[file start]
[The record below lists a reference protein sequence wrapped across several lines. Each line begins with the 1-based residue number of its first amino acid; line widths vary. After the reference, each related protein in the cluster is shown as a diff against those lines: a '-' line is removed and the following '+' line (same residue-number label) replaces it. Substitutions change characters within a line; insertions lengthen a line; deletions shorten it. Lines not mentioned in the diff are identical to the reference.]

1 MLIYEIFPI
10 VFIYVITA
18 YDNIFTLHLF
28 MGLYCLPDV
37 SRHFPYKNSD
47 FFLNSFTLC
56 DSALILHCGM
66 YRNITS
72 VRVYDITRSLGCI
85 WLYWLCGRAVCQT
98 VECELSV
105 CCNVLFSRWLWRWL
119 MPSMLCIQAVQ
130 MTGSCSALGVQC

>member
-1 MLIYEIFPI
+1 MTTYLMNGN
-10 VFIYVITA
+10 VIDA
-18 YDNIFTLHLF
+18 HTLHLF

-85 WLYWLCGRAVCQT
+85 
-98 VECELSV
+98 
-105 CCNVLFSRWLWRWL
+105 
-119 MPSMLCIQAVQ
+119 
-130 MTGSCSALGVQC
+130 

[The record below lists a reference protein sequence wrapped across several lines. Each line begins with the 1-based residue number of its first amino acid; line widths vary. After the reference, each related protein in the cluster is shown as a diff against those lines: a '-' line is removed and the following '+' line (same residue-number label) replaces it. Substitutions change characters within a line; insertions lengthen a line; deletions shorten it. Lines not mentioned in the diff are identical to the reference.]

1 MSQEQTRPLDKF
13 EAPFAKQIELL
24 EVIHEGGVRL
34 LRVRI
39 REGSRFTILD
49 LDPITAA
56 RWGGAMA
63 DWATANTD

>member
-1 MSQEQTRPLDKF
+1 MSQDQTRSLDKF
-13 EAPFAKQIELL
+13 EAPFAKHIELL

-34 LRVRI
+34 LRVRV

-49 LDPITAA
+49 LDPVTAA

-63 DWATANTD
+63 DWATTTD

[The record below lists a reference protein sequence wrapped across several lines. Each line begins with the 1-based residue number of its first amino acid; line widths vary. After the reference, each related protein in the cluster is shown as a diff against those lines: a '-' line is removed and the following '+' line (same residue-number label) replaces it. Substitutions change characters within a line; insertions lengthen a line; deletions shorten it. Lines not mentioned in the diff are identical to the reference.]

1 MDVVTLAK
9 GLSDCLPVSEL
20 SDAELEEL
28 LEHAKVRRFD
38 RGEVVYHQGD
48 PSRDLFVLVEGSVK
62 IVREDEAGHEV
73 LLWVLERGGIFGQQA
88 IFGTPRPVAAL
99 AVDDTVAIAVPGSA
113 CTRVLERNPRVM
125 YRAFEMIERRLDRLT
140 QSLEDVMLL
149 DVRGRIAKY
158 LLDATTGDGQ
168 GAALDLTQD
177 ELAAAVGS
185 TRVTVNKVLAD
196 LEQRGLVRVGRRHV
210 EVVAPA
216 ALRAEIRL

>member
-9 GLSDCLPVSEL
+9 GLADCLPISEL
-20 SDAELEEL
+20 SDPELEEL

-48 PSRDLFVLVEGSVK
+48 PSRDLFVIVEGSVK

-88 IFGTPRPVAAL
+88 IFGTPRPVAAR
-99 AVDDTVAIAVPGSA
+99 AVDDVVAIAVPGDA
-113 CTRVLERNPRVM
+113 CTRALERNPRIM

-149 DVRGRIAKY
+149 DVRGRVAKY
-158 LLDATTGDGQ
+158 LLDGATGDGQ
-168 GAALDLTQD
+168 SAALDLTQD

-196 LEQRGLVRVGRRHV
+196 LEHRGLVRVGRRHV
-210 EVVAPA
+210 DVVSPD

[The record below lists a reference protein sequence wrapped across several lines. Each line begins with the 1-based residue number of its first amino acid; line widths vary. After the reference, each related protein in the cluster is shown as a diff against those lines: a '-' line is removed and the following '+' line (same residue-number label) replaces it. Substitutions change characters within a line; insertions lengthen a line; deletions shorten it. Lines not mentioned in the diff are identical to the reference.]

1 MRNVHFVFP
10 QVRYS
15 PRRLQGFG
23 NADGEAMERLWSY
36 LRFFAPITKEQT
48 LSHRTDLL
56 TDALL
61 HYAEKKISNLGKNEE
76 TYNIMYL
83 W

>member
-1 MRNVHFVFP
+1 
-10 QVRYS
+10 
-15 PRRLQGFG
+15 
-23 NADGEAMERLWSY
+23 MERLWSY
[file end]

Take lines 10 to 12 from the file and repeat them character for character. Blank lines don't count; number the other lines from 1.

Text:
72 VRVYDITRSLGCI
85 WLYWLCGRAVCQT
98 VECELSV